NASA Successfully Tests Rocket Engine For Journey To Mars

Posted: Mar 12 2016, 1:46pm CST | by , in News | Latest Science News

NASA Successfully Tests Rocket Engine for Journey to Mars
NASA engineers conduct a successfully test firing of RS-25 rocket engine No. 2059 on the A-1 Test Stand at Stennis. The hot fire marks the first test of an RS-25 flight engine for NASA’s new Space Launch System vehicle. Credits: NASA/SSC
  • Engine Test is an Important Step in the Route to Mars Trip

An engine test was an important preliminary step in the route to a Mars trip. The journey to the Red Planet can wait till thorough test runs have been made.

NASA tested its RS-25 rocket engine for a time span of a little more than 8 minutes. This cleared the way for a new period in space exploration. Mars is the next goal and it is a lofty objective. When a rocket engine starts operating in the future, it will be in order to carry people into deep space.

This will be the first time in 45 years that such an event will occur. It is indeed a moment of extreme pride for NASA. The future is exciting since besides trips into deep space, a long range journey to Mars lies in the cards.

“What a great moment for NASA and Stennis,” said Rick Gilbrech, director of NASA’s Stennis Space Center in Bay St. Louis, Mississippi. “We have exciting days ahead with a return to deep space and a journey to Mars, and this test is a very big step in that direction.”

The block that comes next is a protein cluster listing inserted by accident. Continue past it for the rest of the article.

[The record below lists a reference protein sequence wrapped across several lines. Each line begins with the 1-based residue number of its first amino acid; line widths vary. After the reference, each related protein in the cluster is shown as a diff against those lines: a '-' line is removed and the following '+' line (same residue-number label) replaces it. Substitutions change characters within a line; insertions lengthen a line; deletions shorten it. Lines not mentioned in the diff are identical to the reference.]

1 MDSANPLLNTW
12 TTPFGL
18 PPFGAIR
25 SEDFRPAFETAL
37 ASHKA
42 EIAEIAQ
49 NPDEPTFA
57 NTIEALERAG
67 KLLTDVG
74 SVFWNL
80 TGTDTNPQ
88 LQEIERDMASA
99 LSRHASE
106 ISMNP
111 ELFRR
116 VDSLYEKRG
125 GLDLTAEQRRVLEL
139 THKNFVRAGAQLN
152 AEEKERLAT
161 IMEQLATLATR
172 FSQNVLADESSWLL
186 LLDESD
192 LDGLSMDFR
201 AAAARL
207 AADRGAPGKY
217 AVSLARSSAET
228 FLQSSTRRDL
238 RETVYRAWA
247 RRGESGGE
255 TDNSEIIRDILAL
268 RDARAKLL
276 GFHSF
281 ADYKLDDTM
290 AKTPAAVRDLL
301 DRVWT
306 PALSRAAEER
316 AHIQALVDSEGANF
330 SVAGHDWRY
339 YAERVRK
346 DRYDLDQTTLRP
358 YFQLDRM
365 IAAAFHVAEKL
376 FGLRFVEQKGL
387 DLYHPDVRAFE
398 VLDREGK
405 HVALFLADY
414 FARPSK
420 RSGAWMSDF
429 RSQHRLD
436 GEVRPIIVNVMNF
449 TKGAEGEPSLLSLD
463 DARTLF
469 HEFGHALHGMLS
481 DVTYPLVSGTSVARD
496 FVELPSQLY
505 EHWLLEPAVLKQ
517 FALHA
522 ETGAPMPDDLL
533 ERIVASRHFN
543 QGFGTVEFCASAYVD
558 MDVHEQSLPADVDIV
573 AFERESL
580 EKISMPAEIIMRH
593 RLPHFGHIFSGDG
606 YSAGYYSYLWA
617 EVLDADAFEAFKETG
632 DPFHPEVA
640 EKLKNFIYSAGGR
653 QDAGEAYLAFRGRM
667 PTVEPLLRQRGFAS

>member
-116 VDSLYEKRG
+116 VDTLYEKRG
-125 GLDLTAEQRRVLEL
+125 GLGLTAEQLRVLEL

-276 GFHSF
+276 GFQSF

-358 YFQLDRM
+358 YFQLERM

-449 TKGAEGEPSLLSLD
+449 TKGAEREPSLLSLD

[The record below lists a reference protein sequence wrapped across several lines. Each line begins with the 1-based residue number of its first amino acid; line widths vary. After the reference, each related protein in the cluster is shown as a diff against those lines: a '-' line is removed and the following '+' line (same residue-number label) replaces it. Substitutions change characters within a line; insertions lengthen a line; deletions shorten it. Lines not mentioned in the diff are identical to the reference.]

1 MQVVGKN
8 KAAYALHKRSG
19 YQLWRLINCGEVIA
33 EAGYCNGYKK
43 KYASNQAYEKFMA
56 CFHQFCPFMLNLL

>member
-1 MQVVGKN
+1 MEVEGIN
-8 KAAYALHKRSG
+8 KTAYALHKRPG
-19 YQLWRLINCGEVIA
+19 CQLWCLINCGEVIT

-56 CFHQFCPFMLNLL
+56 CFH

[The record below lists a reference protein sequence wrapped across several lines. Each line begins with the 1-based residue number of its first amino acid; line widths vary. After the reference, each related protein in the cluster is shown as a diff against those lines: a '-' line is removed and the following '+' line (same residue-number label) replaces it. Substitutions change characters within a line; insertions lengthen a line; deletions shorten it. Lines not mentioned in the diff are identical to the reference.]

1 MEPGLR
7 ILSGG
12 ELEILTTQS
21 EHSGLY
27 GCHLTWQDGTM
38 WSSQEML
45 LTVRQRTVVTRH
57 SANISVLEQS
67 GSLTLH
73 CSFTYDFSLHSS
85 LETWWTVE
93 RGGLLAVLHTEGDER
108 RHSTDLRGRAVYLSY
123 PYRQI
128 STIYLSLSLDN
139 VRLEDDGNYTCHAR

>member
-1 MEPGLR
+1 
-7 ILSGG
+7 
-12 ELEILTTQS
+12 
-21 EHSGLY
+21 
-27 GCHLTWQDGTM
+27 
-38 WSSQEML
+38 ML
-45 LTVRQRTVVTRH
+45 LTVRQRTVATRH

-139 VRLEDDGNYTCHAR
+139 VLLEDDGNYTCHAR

The engine test was a crucial stepping stone along the way in the right direction. This engine was meant for NASA’s SLS (Space Launch System).

Most of the engines that will get employed on the SLS will be leftovers from the Space Shuttle Program of the past times. These powerful engines are the most potent and have the greatest horsepower on the face of the planet.

The engines will be working at 109% thrust. Over two million pounds of thrust will be possible thanks to the engines. It is good to know that the engines that were responsible for taking so many astronauts into space will be utilized for going into deep space and on the Mars trip as well.

“Not only does this test mark an important step towards proving our existing design for SLS’s first flight,” said Steve Wofford, engines manager at NASA’s Marshall Space Flight Center in Huntsville, Alabama, where the SLS Program is managed for the agency, “but it’s also a great feeling that this engine that has carried so many astronauts into space before is being prepared to take astronauts to space once again on SLS’s first crewed flight.”

The main contractors for the engines have tested them on a consistent basis. These tests determine the control centers or “brains” of the engines too. Various operating protocols are called for in the SLS spacecraft.

“One more powerful step forward accomplished on the SLS journey,” said Ronnie Rigney, RS-25 project manager at Stennis. “It really feels great to be part of such an important program in our nation.”

Via the NASA Journey To Mars site.

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